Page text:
March 23, 2005


Santorum re-examining death penalty (The Associated Press, March 23, 2005)

Sen. Rick Santorum, a longtime death penalty supporter, said he is re-examining his stance but not to the point of saying it is wrong in all cases.

"I still support the death penalty, but what I'm suggesting is, number one, we have to be more cautious," he said Tuesday, saying capital punishment should be limited to the "most horrific and heinous of crimes."

Santorum, who is running for a third term, said he is "not saying that I fundamentally believe the death penalty is wrong."

In an interview published in Tuesday's Pittsburgh Post-Gazette, Santorum, a Roman Catholic, said he agrees with the pope that the use of the death penalty should be limited.

For instance, we now know that eye witnesses are so unreliable as to be nearly useless. Mere "observation" can not be the basis for execution. More scientifically reliable evidence should be required.

Posted by Orrin Judd at March 23, 2005 4:07 PM

Gov. Keating once floated the idea of a new standard of evidence called something like 'guilty beyond moral certainty' for the death penalty. I think he was on to something. Eye witness accounts would probably not suffice in this case. But that guy who killed the police in Atlanta would still swing.

Posted by: JAB at March 23, 2005 5:25 PM

"capital punishment should be limited to the "most horrific and heinous of crimes."

Well, good luck to him. If he can square that circle, he's a saint and genius.

One very modern argument against capital punishment is the gradual undermining of the old perogative of mercy (pardon) by excessive politicization, media scrutiny and judicial challenges on "discrimination", etc. It is more and more difficult to convince anyone such a decision is particular, moral and untainted. A modern governor saves himself a lot of trouble by just letting everyone hang.

David mentioned the other day that he half- expected the President to come out against c.p.
It's not hard to see it coming. If you are fighting for the culture of life against abortion and euthanasia, etc., you may have to accept that modern public opinion just isn't able to distinguish between the two and that bowing out on one brings a lot of support for the others. The bastards may fully deserve to forfeit their lives, but we may eventually conclude their deaths just aren't worth the cost and trouble.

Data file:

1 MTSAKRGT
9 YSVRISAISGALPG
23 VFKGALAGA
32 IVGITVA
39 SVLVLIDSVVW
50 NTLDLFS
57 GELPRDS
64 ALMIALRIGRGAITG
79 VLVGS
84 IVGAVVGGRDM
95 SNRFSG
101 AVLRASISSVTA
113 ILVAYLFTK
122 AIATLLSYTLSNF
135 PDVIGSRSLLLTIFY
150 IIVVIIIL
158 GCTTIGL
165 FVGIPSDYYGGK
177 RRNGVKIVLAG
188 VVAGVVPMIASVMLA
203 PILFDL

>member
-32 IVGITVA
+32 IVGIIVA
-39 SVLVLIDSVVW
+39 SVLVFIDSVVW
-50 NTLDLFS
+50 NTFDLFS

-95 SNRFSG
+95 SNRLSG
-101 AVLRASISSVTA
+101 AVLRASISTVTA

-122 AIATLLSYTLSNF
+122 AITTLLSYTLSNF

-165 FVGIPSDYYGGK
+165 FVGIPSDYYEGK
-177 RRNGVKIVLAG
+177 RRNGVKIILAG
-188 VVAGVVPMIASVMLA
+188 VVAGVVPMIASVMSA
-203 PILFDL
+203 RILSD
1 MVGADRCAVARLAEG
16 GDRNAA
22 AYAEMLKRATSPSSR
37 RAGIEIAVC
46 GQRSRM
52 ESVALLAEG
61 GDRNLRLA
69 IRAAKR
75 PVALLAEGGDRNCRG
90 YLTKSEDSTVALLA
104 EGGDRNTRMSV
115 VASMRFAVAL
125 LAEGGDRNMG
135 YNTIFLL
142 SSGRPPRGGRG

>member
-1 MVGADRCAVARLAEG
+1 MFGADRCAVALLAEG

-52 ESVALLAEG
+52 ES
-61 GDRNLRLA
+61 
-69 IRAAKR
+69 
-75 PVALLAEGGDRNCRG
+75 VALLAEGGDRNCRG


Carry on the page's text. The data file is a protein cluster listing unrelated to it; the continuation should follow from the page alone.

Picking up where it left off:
Posted by: Peter B at March 23, 2005 6:03 PM

No worries, Senator, I'm sure this newspaper interview will be quoted as evidence of our evolving moral consensus when Anthony Kennedy reads the constitutional goat entrails and discovers the next semiannual new-but-retroactive restriction on capital punishment. Just a matter of time before the Wheel of Fortune lands on "Total Abolition" again.

That guy in Atlanta is going to linger for 20 years while his taxpayer-funded lawyers throw spanners into the cogwheels of justice, and he'll probably die in a knife-fight in prison before he meets Old Sparky.

Kill the innocent by the millions, set the guilty free, and let perverts parade in the streets. Being professionally associated with the US Supreme Court is probably the single most depressing part of being a lawyer, although being professionally associated with the American Bar Association comes close.

Posted by: Random Lawyer at March 23, 2005 6:04 PM

To me, the death penalty is just another government program-- why would anyone expect it to be fairly or competently administered? Limit it to killing law enforcement officers or murders committed while incrcerated, whether of a gaurd or another prisoner.

Posted by: Dan at March 23, 2005 6:45 PM

Mere "observation" can not be the basis for execution. More scientifically reliable evidence should be required.

This has to be one of OJ's little jokes.

Posted by: Matt Murphy at March 23, 2005 10:46 PM

Random Lawyer:

Agree on your thoughts about the Supreme Court and ABA (in particular). We didn't prosecute capital cases when I was a federal prosecutor, but I prosecuted plenty of cases based solely on eyewitness testimony. As a supporter of capital punishment I would hope that, in exercising prosecutorial discretion, District Attorneys don't seek the death penalty in 'eyewitness-only' cases.

Posted by: Fred Jacobsen (San Fran) at March 23, 2005 10:50 PM


To the contrary, I trust science to defeat Science.

Posted by: oj at March 23, 2005 11:40 PM

We simply do not exercise the death penalty enough. If we were executing about 10000-30000 people a year, we would just about have things right. There should be the death penalty for recidivist violent felons or people who commit violent felonies while in prison as well as merely for first degree murder.

The use of DNA evidence should make the eventual application of the death penalty easier rather than harder.

There's a lot of crime out there. Let us not mistake compassion and mercy for weakness, sloth and cowardice.

Posted by: bart at March 24, 2005 10:18 AM